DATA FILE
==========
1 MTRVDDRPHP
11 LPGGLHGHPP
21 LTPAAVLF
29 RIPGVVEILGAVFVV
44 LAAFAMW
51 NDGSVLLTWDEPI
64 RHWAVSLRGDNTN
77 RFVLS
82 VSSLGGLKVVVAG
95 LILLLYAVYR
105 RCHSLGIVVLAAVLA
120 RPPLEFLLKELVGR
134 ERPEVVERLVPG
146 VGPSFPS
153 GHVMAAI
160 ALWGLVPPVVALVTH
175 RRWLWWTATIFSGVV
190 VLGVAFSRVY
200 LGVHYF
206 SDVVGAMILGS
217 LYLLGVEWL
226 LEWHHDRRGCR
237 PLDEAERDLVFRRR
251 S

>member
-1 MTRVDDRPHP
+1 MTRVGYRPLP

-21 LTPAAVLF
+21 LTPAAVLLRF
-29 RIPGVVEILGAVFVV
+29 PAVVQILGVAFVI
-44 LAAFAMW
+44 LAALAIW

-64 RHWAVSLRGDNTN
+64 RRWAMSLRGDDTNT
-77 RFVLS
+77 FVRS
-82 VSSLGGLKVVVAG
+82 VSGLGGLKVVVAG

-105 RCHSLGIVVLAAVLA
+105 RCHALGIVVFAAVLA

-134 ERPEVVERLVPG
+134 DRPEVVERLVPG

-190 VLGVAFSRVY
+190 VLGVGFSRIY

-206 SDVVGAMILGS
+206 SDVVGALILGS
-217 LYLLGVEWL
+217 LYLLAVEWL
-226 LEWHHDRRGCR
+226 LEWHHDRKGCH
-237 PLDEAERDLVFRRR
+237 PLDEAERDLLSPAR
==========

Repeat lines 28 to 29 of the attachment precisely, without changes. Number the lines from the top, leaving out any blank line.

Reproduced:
-21 LTPAAVLF
+21 LTPAAVLLRF